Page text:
"If I'm going to go to somebody else's bookstore when I'm not on book tour," says Ann Patchett, "I'd rather sell other people's books." The author of "Bel Canto," "State of Wonder," and other novels, who is also co-owner of Parnassus Books in Nashville, is explaining the logic behind her visit to East Hampton's venerable BookHampton this weekend for a talk titled, "Ann Patchett Tells You What to Read." In conversation with Newsday, Patchett reported on the progress of her "one-woman campaign to save independent bookstores."

What gave you the idea of creating a summer reading list for grown-ups?

Coincidentally, as I was planning a visit to my best friend in Sag Harbor, [BookHampton owner] Charline Spektor said, "If you're ever in the neighborhood we'd love to have you back." I thought it would be a lot better, instead of saying, "Ann Patchett is going to come here and essentially sell you [her memoir], 'This Is the Story of a Happy Marriage,' " to say, "Ann Patchett is going to talk about a dozen books, and you can find the one that's right for you." Everybody's going to leave with a book, by God!

It's a very eclectic list, ranging from contemporary fiction like Richard Price's "The Whites" to Nobel laureate Halldor Laxness' 1935 novel, "Independent People." Were you trying to give readers a wide range of possibilities?

Not really; it's just what's on my mind right now. One that I want to add is Abigail Thomas' "What Comes Next and How to Like It," a brand-new book that I'm just nuts about. Stephen King called her "the Emily Dickinson of memoirists," and it's true. The book is not so much specifically about her story; it's about how to grow old and deal with love and loss.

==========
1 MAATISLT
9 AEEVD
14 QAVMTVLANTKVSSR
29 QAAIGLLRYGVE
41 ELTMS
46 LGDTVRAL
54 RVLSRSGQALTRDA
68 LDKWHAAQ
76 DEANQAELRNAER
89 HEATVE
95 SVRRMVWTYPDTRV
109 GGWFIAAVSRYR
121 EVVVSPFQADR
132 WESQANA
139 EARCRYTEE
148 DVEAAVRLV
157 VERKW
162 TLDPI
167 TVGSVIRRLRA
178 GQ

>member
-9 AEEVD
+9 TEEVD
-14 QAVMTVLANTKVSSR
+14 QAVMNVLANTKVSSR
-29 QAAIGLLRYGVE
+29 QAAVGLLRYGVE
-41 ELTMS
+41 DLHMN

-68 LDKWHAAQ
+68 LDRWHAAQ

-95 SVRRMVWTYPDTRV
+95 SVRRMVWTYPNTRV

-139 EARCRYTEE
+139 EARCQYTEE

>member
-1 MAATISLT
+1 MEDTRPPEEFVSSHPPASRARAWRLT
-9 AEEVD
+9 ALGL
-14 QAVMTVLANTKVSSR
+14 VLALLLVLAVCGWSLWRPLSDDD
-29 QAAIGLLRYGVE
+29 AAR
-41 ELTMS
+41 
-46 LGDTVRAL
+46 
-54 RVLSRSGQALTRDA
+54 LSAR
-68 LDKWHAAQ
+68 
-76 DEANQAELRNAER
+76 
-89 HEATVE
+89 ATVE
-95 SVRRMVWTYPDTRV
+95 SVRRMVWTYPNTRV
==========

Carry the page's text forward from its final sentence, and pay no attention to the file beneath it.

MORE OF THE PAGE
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Your list also includes a memoir-in-verse, Jacqueline Woodson's "Brown Girl Dreaming," and Cheryl Strayed's "Tiny Beautiful Things," which is a memoir as well as a collection of her Internet advice columns.

It's funny, because if you lined up all the genres, memoir would be pretty close to the bottom of the list of things I was interested in. But these were three books that had me by the throat; the minute I finished each, I frantically got 10 copies and started giving them to people. Because to me, the proof of the book is how desperately I want to share it.

Has owning a bookstore taken time away from your own writing?

@Newsday

Yes, and it also gives back huge things to my writing and my life. Before Parnassus, I was somebody who just sat around and read Thomas Hardy. Now I am current and involved and stretched; I've learned so much about literature just by being a better, wider reader. I also think it's a new world order, and writers have to start taking more responsibility for the health of the industry. We all have to participate in having the world that we want: that's exciting and empowering.

Ann Patchett Tells You What to Read

WHEN | WHERE May 16 at 2 p.m. at BookHampton, 41 Main St., East Hampton

INFO Free, 631-324-4939, bookhampton.com